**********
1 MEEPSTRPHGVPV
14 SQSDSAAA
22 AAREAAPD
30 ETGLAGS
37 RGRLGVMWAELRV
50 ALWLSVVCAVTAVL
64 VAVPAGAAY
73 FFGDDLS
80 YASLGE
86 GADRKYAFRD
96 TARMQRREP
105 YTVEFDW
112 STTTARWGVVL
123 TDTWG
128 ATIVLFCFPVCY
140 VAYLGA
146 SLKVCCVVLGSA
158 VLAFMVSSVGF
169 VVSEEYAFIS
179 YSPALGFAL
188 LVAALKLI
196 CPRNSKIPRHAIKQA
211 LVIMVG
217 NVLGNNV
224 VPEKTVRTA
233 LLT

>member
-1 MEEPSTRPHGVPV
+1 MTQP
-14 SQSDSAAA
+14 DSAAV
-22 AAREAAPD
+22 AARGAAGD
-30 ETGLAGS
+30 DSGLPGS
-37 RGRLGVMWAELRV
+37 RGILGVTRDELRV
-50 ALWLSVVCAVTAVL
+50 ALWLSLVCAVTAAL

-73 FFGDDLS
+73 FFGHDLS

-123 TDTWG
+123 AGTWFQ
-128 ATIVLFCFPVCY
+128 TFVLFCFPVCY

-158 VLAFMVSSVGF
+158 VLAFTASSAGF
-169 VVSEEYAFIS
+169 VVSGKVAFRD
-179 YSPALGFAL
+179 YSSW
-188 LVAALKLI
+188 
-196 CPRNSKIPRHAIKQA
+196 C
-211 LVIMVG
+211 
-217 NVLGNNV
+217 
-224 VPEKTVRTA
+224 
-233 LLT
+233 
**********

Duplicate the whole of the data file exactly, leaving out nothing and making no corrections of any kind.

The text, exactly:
1 MEEPSTRPHGVPV
14 SQSDSAAA
22 AAREAAPD
30 ETGLAGS
37 RGRLGVMWAELRV
50 ALWLSVVCAVTAVL
64 VAVPAGAAY
73 FFGDDLS
80 YASLGE
86 GADRKYAFRD
96 TARMQRREP
105 YTVEFDW
112 STTTARWGVVL
123 TDTWG
128 ATIVLFCFPVCY
140 VAYLGA
146 SLKVCCVVLGSA
158 VLAFMVSSVGF
169 VVSEEYAFIS
179 YSPALGFAL
188 LVAALKLI
196 CPRNSKIPRHAIKQA
211 LVIMVG
217 NVLGNNV
224 VPEKTVRTA
233 LLT

>member
-1 MEEPSTRPHGVPV
+1 MTQP
-14 SQSDSAAA
+14 DSAAV
-22 AAREAAPD
+22 AARGAAGD
-30 ETGLAGS
+30 DSGLPGS
-37 RGRLGVMWAELRV
+37 RGILGVTRDELRV
-50 ALWLSVVCAVTAVL
+50 ALWLSLVCAVTAAL

-73 FFGDDLS
+73 FFGHDLS

-123 TDTWG
+123 AGTWFQ
-128 ATIVLFCFPVCY
+128 TFVLFCFPVCY

-158 VLAFMVSSVGF
+158 VLAFTASSAGF
-169 VVSEEYAFIS
+169 VVSGKVAFRD
-179 YSPALGFAL
+179 YSSW
-188 LVAALKLI
+188 
-196 CPRNSKIPRHAIKQA
+196 C
-211 LVIMVG
+211 
-217 NVLGNNV
+217 
-224 VPEKTVRTA
+224 
-233 LLT
+233 